The call comes in to the Aspinwall
Volunteer Fire Department at 7:45
p.m. on a week night.
“Residential fire alarm—
O’Hara Town-ship,” the 31-year-old Assistant
Chief Joe Giuffre Jr. says calmly as he and
Nick Scheid, 73, stand up from the table.
The siren above the firehouse is already
sounding. In just two minutes, the men suit
up into their turnout gear—boots, pants, jacket,
and helmet—and roll out in Engine 102-1.
Scheid, former chief and a retired mechanical
engineer for Mobil Oil Company, is driving,
and Giuffre, an admissions officer at
Duquesne University, is in the officer’s seat
manning the radio and checking the fastest
route by GPS.
In the middle cab section, three other volunteer
firefighters have appeared seemingly
out of nowhere. Lou Curcio, 49, an emergency
dispatcher for Allegheny County, is
adjusting his headset. Iraq War veteran Walt
Rosado, 28, who works in human resources
for the United States Army, tightens his seat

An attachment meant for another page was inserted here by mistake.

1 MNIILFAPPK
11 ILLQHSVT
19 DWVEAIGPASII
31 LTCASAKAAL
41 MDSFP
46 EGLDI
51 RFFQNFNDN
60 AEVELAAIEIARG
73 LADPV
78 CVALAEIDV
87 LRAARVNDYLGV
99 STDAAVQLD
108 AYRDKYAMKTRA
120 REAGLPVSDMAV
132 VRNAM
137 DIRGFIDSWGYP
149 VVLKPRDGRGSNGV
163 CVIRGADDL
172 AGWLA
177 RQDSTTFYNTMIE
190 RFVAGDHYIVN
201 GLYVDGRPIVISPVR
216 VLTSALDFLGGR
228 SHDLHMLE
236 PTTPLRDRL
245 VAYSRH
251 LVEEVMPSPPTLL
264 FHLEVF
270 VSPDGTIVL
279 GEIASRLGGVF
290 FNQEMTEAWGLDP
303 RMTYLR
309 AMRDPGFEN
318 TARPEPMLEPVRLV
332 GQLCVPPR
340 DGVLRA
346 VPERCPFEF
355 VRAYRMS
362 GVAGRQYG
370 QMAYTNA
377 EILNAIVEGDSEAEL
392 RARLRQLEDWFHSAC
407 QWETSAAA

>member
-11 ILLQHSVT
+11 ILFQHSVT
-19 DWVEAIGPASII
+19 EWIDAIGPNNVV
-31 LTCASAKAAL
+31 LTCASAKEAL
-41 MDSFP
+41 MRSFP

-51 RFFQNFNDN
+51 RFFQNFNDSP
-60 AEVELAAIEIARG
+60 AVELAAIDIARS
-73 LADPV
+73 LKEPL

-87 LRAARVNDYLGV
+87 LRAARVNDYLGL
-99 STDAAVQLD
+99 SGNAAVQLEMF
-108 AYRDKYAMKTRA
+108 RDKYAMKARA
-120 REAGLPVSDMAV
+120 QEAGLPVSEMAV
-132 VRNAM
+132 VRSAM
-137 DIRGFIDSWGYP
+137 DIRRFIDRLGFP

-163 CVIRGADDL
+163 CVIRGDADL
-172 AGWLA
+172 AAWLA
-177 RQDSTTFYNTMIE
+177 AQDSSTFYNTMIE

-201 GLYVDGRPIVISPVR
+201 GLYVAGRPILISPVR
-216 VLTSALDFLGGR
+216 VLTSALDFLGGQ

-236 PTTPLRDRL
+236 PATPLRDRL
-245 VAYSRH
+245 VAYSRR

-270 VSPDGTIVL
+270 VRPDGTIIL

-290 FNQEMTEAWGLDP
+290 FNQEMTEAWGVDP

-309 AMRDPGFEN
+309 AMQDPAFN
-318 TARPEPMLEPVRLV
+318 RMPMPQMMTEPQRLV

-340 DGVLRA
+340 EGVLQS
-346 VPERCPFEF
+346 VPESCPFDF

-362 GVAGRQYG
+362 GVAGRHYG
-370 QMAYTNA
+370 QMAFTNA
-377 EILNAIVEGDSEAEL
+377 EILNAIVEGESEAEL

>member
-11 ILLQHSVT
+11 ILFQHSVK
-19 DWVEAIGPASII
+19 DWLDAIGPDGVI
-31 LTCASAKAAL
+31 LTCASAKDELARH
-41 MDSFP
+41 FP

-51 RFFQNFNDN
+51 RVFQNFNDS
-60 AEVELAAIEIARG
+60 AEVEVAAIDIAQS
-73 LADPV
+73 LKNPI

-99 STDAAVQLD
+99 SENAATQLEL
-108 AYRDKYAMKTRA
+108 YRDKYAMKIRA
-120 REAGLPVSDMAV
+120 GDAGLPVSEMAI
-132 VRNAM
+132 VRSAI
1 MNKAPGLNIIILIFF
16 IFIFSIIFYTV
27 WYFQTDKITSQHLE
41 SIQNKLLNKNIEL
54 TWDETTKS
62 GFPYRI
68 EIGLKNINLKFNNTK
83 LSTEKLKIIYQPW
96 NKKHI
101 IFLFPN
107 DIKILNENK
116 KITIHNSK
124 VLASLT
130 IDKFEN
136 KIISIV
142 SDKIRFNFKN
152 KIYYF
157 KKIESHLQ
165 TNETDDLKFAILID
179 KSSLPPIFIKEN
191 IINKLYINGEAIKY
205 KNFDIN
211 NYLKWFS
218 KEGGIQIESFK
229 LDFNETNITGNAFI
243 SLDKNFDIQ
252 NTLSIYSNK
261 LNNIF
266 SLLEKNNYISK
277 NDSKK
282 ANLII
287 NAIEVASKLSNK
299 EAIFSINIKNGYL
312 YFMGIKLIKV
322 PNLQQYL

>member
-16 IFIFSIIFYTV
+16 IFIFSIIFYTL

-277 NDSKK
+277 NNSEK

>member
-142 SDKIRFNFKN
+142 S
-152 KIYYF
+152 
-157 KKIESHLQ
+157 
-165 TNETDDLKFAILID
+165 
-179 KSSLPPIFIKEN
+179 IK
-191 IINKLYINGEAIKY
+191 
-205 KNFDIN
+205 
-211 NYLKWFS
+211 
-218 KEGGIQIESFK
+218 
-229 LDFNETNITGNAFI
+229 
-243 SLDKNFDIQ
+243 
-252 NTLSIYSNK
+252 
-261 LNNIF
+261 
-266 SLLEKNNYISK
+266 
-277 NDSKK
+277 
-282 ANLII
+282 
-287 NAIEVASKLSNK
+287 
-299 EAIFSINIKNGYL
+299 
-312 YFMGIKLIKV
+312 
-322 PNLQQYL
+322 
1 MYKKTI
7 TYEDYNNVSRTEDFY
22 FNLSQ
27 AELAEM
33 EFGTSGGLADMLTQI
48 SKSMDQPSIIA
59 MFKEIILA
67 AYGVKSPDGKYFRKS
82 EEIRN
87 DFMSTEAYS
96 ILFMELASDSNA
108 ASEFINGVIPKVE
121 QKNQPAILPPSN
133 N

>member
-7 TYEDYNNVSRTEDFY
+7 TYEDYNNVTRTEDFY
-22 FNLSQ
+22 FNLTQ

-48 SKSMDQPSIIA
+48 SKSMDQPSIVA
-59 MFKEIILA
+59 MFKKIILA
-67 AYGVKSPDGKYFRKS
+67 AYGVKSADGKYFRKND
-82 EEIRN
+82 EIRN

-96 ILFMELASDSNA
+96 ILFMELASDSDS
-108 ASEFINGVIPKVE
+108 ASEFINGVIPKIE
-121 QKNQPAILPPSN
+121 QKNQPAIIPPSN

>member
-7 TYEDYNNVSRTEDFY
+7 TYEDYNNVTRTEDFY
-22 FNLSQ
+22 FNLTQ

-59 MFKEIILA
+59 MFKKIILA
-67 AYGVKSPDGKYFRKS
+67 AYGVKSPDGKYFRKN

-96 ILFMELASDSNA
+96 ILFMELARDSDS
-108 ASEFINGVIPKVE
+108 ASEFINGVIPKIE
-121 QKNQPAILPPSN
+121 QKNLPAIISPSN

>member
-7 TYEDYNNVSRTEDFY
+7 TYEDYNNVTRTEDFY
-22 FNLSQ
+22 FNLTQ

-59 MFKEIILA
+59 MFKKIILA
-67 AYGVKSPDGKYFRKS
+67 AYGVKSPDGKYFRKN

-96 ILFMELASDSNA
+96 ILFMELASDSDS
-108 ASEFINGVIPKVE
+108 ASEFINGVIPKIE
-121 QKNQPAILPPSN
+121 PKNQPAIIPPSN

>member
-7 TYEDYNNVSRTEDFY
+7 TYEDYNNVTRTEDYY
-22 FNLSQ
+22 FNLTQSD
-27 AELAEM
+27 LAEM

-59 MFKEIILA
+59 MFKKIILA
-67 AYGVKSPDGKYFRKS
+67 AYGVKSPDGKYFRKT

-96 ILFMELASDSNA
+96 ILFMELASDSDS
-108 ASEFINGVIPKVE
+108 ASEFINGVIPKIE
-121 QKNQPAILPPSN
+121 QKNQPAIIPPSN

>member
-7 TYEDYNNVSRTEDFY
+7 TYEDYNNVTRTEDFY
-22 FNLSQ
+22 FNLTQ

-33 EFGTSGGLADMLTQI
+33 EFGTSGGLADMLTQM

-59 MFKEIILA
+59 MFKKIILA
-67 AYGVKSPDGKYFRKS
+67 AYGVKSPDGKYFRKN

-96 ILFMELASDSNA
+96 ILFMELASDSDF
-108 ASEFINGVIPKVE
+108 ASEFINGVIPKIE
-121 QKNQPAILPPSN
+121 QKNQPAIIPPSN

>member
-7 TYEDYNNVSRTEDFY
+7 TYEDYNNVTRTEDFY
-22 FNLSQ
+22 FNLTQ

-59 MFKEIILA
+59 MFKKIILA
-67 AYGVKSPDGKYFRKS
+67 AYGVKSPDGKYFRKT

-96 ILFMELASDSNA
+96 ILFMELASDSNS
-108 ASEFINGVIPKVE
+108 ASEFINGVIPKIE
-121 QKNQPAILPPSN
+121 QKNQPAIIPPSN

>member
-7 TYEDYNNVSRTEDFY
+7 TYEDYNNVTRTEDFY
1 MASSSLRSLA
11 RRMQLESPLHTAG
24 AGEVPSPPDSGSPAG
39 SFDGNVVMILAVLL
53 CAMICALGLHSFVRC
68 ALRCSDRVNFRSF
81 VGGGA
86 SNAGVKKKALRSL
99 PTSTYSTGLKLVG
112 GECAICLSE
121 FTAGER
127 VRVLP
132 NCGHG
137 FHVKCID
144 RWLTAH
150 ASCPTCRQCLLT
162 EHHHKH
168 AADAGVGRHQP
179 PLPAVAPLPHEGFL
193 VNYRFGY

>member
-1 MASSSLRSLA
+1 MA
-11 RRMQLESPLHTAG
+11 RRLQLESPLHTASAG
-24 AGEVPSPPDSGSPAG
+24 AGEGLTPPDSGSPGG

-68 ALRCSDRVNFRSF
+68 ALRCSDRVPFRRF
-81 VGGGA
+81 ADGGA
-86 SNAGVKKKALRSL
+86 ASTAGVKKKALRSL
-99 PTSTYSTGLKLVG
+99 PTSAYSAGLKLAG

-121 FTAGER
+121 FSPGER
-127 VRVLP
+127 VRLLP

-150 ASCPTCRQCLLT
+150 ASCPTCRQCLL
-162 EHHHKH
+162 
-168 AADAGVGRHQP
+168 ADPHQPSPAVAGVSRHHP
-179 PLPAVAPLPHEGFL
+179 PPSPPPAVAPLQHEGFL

belt. And facing backwards by the window is
Jake Poznik, a Fox Chapel Area High School
senior studying HVAC at the A. W. Beattie
Career Center. At 18, Poznik is the department’s
newest active firefighter. He had been
riding his bike when he was notified about the
alarm by text message.
The engine’s siren accentuates the heightened
sense of awareness and anticipation of
the unknown that are palpable in the truck.
Only that noise and the scratchy sounds from
the radio, hardly understandable to the
untrained ear, break the firefighters’ silence.
Variations of this scene play out time and
again within the well-coordinated network of
courageous firefighters—both volunteer and
paid—who gladly, willingly, and vigilantly
look after our neighborhoods every hour of
every day. They are the minutemen of our
time. They are ready to handle anything and
everything from a strange odor, to lifting an
elderly person who has fallen, to a fully
involved structure fire.
And they are needed.
The 250 public service telecommunicators
at Allegheny County’s 911 Communications
Center in Point Breeze took a total of
1,242,513 emergency and non-emergency
calls in 2011. That’s the equivalent of approximately
one call from every man, woman, and
child in the county.
Today’s real challenge is answering an
increasing number of calls dispatched to the
fire departments with a decreasing number of